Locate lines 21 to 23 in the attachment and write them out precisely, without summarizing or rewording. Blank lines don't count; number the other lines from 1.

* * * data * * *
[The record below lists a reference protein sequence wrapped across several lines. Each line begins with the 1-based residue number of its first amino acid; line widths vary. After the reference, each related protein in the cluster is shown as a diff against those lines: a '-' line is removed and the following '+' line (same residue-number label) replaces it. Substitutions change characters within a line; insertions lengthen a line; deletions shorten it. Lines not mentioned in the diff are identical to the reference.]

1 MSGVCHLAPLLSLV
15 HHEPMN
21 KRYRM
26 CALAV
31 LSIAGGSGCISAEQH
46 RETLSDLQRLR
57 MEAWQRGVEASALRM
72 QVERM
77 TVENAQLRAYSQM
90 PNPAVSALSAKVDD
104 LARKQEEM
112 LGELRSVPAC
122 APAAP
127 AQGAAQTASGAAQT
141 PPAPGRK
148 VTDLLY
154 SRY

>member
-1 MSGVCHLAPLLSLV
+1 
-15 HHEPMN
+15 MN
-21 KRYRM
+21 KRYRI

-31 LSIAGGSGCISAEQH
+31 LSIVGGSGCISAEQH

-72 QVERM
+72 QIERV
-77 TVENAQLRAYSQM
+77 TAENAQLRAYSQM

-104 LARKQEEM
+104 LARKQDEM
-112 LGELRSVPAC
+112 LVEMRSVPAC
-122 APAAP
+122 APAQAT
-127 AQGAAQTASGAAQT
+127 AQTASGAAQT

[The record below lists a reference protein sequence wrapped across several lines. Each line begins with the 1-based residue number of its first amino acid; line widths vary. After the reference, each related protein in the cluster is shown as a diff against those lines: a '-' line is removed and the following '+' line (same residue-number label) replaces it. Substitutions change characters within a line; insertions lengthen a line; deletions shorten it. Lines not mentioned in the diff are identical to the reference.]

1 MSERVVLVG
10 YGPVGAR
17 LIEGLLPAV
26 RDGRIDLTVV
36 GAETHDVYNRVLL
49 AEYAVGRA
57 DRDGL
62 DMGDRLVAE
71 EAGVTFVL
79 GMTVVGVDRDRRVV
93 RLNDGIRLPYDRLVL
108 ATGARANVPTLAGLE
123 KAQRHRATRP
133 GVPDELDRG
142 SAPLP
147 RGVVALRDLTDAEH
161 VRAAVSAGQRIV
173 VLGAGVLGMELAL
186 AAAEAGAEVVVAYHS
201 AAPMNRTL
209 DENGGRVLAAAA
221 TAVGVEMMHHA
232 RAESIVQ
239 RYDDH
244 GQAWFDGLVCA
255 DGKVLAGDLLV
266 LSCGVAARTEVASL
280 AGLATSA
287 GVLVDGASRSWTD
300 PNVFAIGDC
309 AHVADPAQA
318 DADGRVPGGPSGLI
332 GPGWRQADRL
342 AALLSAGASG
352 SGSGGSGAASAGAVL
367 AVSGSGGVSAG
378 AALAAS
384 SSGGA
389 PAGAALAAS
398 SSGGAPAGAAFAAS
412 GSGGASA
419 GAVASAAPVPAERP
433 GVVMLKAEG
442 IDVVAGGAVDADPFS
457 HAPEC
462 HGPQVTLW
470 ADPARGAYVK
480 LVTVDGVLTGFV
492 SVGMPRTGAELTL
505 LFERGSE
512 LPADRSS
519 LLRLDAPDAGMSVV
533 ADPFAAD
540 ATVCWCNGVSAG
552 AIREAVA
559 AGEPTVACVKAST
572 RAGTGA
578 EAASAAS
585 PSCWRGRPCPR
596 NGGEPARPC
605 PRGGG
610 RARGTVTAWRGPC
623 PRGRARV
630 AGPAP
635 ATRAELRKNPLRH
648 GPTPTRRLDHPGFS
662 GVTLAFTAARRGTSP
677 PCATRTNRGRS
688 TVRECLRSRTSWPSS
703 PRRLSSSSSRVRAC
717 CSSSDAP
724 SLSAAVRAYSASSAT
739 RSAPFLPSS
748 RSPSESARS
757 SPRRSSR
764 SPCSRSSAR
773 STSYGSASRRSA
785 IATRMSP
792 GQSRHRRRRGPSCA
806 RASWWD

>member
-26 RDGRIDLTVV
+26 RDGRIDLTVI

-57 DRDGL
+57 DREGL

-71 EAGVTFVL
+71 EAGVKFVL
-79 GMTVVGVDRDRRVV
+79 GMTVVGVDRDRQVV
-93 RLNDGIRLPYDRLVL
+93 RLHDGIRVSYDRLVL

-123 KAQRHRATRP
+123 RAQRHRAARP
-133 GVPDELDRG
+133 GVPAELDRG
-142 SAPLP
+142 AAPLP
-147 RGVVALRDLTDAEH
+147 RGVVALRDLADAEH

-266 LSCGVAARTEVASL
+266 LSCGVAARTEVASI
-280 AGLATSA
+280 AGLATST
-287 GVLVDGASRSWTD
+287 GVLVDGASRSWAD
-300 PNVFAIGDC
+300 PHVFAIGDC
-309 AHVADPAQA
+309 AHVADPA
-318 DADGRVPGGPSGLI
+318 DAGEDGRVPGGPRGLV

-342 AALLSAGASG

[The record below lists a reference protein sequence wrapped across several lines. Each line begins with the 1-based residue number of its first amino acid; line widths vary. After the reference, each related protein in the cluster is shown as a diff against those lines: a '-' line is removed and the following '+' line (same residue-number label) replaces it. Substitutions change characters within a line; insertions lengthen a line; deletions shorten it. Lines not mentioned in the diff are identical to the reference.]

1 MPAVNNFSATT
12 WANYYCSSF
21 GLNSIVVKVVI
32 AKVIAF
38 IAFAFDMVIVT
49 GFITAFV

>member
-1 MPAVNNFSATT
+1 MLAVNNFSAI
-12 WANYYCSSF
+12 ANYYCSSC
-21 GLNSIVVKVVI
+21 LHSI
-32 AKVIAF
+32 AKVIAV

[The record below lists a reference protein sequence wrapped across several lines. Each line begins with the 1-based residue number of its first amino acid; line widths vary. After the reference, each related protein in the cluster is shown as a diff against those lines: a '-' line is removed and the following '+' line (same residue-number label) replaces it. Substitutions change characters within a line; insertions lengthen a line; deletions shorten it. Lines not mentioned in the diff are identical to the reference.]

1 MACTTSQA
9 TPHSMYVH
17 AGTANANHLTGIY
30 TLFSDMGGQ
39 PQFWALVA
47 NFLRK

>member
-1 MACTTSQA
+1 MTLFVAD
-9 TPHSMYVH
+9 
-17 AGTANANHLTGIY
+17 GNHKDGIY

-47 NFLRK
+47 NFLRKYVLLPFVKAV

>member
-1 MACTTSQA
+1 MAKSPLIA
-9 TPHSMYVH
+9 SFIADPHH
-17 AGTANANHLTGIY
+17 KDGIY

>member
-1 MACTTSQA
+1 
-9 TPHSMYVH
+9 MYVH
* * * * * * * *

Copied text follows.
+1 
-15 HHEPMN
+15 MN